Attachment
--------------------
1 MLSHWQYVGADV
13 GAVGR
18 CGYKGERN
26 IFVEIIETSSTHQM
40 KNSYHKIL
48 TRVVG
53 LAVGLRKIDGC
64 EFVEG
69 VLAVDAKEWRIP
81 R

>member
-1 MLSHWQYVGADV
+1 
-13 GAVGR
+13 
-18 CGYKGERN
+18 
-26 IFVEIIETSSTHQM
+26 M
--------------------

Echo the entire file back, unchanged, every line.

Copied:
1 MLSHWQYVGADV
13 GAVGR
18 CGYKGERN
26 IFVEIIETSSTHQM
40 KNSYHKIL
48 TRVVG
53 LAVGLRKIDGC
64 EFVEG
69 VLAVDAKEWRIP
81 R

>member
-1 MLSHWQYVGADV
+1 
-13 GAVGR
+13 
-18 CGYKGERN
+18 
-26 IFVEIIETSSTHQM
+26 M